In the world of fintech, commercial success is not possible without an intense focus on localization. While we now consider this axiomatic, we had to first discover it for ourselves. This article here is our attempt to share what we have learned from our German market launch.
It is no secret that money is an emotional topic for folks. Trust and transparency are utmost concerns. The topic of IBANs (international bank account numbers) is a perfect example of this. When it comes to sending and receiving money in the European Economic Area (EEA), every IBAN is created equal. For those from Gibraltar starting with “GI” to Estonian “EE” ones, they all work perfectly well from a technical perspective. But, of course, not every citizen is aware.
Our biggest learning: localized product features drive trust. In particular, when it comes to bank account numbers, there is a persistent and sticky problem of citizens discriminating against IBANs not issued in their home country.
Understanding this, we made bringing IBANs starting with “DE” to market a central aspect of our expansion push in Germany. However, addressing product and regulatory requirements proved to be a significant challenge.
There wasn’t a playbook written by others we could follow. We simply had to try, learn, iterate, and go again. We did comprehensive research, including interviews with fintechs who had gone a similar route. But, at the end of the day it felt like leaving one’s tent without a flashlight, struggling to find your footing in the dark. The guide that follows was put together to light the way for those in fintech looking to localize. We really wish this existed before we did all this hard work 😉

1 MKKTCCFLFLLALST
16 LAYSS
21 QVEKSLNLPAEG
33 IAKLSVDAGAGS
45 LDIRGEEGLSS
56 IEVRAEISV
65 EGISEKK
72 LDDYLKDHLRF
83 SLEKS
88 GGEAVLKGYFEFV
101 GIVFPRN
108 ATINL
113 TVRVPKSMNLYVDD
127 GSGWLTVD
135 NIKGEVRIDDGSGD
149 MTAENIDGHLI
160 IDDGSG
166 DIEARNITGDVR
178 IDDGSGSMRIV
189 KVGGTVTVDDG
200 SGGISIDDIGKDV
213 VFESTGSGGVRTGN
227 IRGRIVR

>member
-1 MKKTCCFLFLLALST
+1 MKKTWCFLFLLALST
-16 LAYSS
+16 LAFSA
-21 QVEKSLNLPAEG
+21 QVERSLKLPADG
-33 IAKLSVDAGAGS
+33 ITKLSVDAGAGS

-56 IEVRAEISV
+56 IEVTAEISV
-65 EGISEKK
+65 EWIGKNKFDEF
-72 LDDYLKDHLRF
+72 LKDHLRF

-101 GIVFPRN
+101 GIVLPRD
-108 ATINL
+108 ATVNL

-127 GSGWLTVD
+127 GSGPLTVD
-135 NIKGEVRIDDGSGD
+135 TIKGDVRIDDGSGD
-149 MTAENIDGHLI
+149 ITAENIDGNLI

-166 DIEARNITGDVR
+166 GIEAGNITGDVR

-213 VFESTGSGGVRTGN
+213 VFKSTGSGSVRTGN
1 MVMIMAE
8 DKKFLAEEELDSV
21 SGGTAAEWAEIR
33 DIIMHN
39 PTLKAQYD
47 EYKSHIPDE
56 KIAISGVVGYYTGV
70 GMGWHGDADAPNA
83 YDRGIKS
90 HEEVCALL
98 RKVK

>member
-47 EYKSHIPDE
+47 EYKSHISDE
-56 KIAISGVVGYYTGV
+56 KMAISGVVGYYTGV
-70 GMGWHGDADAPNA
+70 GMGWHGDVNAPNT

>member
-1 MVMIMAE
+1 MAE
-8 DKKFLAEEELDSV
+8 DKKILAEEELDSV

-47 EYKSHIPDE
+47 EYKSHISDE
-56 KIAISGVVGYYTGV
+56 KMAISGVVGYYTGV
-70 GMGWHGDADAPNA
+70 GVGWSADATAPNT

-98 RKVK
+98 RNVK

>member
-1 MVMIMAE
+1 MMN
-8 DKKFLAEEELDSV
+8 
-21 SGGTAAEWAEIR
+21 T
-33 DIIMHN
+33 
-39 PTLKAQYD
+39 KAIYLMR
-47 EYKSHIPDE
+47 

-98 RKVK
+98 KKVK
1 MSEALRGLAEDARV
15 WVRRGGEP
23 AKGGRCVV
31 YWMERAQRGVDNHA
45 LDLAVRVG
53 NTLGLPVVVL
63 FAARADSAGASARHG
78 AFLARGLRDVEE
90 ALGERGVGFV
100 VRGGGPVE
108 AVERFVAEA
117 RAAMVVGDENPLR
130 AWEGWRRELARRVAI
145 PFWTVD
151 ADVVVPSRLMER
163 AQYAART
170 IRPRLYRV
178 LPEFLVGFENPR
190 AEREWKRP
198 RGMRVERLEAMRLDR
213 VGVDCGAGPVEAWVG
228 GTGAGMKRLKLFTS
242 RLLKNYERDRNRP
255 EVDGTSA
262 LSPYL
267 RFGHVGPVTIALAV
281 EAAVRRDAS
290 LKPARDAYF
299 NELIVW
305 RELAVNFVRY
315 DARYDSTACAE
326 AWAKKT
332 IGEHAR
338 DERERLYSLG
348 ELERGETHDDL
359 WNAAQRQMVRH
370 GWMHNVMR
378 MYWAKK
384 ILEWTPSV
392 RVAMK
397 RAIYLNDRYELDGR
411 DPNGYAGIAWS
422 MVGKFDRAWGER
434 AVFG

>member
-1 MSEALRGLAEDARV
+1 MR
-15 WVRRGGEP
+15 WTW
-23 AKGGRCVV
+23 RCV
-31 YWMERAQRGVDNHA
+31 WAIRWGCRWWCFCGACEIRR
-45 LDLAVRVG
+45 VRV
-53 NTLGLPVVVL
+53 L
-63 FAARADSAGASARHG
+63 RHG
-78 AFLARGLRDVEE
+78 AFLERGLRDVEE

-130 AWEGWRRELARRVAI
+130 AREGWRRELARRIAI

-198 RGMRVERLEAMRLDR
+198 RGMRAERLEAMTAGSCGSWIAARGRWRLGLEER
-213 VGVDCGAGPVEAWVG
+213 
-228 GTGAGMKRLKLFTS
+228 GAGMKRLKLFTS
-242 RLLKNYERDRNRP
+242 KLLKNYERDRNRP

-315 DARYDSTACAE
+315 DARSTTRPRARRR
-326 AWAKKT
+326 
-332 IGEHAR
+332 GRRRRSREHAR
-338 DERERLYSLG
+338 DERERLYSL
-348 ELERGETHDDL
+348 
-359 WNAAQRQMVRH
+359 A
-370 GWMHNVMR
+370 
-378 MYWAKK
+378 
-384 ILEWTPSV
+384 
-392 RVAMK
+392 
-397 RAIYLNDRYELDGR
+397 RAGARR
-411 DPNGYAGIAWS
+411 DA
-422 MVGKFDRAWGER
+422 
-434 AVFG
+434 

Traversing the local regulatory landscape as a foreign financial institution isn’t easy
Navigating the regulatory landscape is a critical part of expanding into a new market, and our experience in Germany provided us with valuable insights. The first step towards establishing a presence is to, well, be present.
We hired a local director (me) and set about the process of registering ourselves as a local branch (Zweigniederlassung) with the relevant authorities. Naturally, since we are talking about Germany, regulatory bodies require a properly registered person to serve as an Ansprechspartner; else, they won’t even talk with you!
While we set ourselves up in Germany, we also had to communicate with our regulator back home in France: the ACPR. The ask was for an allowance to passport our banking license to another country. Article 49 grants any legal person (read: company) in the EU the right to conduct business in a “stable and continuous way” in any member State. We used this law as the basis for our request to develop banking features for the German market. Needless to say, it worked. But you gotta ask first.
Once a director is put in place, the legal entity formed, and the banking license passported, we had to clear the biggest hurdle of all: obtain entry into the local German banking syndicate. Composed primarily of regional Sparkassen, this organization is the only body that can recognize your BIC (Bank Identifier Code) number and add you to the list of approved banking organizations. This can, however, require the most precise of communication. But again, we made it through because we were committed to launching locally and putting together the best possible offering for our German customers.
The last regulatory step is probably the simplest one. SWIFT, which is the most used rails for international payments, needs to be made aware of the existence of your new banking code. Why? So they can approve of and route payments made on their network to you. Registering with SWIFT is straightforward, you just need to remember to do it on both the national and international levels.